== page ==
(6) Even if we're willing to assume i.i.d. within groups, using any automatic data-dependent rule in order to decide whether to run a t-test or, say, a Mann-Whitney test is problematic, because this in itself violates the assumptions (conditioning on the decision rule accepting normality, the distribution of the data is different from unconditionally, meaning that if the data were i.i.d. distributed normally before, they are no longer afterwards). A number of authors who have investigated the combination of a normality test and then t-test conditionally on not rejecting normality recommend against such a practice. See Example 1 and Sec. 5.3 for an overview in this paper: https://arxiv.org/abs/1908.02218 I. Shamsudheen and C. Hennig: "Should we test the model assumptions before running a model-based test?" These authors argue that preliminary normality testing may have its advantages and is somewhat too pessimistically portrayed in the literature. They don't recommend a fixed rule though.

(7) You may probably want to define whether the test "works" in terms of type I and type II error probabilities. Note that in any case the transition between satisfactory and unsatisfactory results is gradual and continuous, meaning that specifying a sharp cutoff between "works" and "does not work" will be somewhat arbitrary (even if there were no other issues).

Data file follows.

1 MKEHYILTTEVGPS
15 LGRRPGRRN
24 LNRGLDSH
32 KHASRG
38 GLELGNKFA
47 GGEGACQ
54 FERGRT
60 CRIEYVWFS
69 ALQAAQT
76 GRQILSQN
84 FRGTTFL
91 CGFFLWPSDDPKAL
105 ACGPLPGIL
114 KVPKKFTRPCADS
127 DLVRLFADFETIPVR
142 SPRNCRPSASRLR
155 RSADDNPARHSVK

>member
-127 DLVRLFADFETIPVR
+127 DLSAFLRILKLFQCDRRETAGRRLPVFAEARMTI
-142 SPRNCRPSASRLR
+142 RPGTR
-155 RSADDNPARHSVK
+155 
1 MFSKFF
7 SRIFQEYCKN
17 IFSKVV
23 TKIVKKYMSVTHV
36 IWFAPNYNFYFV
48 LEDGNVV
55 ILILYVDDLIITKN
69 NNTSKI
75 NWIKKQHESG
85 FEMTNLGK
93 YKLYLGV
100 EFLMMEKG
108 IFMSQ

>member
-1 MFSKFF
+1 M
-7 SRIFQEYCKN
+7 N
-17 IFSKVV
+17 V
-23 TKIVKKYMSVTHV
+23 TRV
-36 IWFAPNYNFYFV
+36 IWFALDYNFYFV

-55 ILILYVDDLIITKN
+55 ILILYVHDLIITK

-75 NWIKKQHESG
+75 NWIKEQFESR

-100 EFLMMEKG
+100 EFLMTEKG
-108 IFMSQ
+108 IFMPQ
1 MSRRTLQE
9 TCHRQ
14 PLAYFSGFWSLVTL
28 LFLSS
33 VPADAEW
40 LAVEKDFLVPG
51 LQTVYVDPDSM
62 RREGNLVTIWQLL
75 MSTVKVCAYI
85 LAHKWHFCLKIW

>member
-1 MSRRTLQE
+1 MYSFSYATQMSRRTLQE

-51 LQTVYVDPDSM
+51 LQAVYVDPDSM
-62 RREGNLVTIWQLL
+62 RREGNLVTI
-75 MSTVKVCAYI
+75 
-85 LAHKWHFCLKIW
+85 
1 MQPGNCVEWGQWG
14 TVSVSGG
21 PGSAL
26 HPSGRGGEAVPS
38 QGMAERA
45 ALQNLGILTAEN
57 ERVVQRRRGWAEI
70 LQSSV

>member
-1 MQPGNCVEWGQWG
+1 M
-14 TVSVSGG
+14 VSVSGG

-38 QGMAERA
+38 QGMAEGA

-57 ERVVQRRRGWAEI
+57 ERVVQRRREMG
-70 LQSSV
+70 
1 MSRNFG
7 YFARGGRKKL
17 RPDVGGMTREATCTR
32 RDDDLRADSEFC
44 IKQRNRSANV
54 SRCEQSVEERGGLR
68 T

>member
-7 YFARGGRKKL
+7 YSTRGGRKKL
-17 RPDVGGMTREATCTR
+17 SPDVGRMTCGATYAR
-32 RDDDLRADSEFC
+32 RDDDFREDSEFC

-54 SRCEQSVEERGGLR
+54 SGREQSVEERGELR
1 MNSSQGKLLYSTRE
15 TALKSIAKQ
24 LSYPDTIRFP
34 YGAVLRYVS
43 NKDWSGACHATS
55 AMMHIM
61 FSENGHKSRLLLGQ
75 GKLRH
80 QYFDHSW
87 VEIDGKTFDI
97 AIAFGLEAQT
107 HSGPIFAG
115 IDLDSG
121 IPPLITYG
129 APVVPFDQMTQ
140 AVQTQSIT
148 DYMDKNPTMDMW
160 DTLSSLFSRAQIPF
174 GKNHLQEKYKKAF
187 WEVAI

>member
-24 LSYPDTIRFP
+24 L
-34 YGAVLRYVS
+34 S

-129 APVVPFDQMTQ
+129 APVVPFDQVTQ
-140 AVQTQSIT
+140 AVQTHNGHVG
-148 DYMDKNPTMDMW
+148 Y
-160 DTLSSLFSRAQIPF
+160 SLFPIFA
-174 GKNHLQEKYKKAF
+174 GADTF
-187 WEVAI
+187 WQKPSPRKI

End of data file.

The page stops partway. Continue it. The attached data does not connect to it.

(a) is there a way to quantify how well you expect a t-test to perform for a given data set, even if there isn't some clear decision boundary beyond which you should use a different test instead?

I would argue that if such a process were to exist, it would not be a quantitative one. Appropriateness of a test really stems from context. Ask yourself:

• What is my data generating process?
• Are the properties of my data compatible with the t-test?
• Is my sample size sufficiently large to justify use of the t test? What evidence do I have for this?

What I imagine StatPlus is doing is some background tests (e.g. Shaprio Wilk) and then using some if/then logic to return to you whatever it returns. This is a bad idea, if not only because large enough samples can return correct but useless results. A student t distirbution with 20 degrees of freedom can be normal enough for a lot of applications, but its up to the user to decide if the differences between the t and the normal are large enough to warrant not using the former for the latter. That isn't something a computer is going to know but it is something you could potentially reason about.